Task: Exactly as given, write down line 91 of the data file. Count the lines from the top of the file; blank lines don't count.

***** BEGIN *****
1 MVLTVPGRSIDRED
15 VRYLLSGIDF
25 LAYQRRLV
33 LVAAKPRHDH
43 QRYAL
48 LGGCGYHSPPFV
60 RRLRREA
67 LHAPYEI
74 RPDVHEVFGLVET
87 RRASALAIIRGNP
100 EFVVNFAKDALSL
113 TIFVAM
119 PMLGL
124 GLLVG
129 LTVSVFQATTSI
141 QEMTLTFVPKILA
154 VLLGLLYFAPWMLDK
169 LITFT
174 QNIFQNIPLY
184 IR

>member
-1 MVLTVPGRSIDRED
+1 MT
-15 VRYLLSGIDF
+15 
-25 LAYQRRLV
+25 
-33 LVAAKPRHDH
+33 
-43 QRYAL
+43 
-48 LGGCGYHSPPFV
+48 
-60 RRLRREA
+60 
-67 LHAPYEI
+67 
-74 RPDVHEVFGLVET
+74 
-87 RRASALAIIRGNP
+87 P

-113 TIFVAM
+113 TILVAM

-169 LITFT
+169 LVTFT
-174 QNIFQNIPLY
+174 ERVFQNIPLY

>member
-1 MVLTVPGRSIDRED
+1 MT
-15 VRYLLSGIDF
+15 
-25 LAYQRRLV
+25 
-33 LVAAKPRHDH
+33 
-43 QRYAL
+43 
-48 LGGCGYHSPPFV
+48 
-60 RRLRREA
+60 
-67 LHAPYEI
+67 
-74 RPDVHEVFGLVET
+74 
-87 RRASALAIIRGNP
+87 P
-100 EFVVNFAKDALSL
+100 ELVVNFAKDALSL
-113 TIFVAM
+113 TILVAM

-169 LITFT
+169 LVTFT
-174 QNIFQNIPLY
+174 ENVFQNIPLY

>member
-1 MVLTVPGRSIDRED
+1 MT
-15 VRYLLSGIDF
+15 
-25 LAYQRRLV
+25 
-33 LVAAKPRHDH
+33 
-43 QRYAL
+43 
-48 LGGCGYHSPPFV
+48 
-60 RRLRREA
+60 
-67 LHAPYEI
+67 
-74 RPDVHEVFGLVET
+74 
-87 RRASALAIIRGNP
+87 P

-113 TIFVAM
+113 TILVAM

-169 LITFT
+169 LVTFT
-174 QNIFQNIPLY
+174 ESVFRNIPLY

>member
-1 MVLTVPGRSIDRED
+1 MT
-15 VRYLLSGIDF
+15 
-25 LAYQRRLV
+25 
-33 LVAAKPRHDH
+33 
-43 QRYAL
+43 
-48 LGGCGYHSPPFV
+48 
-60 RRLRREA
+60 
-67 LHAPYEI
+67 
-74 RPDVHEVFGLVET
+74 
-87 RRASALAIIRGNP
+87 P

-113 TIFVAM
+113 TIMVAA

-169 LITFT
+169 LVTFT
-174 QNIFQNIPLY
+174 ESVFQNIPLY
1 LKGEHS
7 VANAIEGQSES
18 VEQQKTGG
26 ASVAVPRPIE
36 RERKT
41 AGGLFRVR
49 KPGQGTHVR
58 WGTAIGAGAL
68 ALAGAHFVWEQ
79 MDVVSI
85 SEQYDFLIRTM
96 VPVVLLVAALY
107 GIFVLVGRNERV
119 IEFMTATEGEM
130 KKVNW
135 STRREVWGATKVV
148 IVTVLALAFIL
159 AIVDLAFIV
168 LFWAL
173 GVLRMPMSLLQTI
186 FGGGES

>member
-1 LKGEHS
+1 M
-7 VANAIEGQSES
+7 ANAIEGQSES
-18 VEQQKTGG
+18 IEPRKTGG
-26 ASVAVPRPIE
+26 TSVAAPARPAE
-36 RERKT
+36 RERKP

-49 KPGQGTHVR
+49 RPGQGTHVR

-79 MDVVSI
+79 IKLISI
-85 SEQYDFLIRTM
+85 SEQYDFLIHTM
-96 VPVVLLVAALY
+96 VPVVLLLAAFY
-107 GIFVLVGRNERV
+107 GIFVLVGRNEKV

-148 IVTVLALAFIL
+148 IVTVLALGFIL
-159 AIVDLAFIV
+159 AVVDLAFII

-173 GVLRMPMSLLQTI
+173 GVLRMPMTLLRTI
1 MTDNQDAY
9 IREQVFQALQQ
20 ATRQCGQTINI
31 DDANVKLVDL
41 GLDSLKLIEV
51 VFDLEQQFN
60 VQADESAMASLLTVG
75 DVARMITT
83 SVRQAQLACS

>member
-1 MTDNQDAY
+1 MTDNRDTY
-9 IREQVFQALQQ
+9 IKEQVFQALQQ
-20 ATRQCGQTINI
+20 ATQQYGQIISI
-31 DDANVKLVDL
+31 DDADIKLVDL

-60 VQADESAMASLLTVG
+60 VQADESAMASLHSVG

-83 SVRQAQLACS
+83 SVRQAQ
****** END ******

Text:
+60 